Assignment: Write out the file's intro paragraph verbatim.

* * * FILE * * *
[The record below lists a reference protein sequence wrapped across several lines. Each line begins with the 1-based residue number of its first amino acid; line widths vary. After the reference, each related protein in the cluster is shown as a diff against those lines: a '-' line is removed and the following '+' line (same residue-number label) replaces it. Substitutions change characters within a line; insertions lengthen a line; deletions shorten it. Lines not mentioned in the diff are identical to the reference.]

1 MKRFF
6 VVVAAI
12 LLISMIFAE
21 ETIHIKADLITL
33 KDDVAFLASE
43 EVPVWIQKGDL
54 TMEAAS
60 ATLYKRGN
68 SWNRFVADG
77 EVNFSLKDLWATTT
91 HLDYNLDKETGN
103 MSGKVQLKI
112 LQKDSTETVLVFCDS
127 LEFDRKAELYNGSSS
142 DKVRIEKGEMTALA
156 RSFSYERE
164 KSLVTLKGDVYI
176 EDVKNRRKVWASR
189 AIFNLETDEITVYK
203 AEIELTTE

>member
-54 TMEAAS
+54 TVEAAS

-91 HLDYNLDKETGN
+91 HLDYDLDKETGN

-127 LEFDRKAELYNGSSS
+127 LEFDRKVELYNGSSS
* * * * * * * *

[The record below lists a reference protein sequence wrapped across several lines. Each line begins with the 1-based residue number of its first amino acid; line widths vary. After the reference, each related protein in the cluster is shown as a diff against those lines: a '-' line is removed and the following '+' line (same residue-number label) replaces it. Substitutions change characters within a line; insertions lengthen a line; deletions shorten it. Lines not mentioned in the diff are identical to the reference.]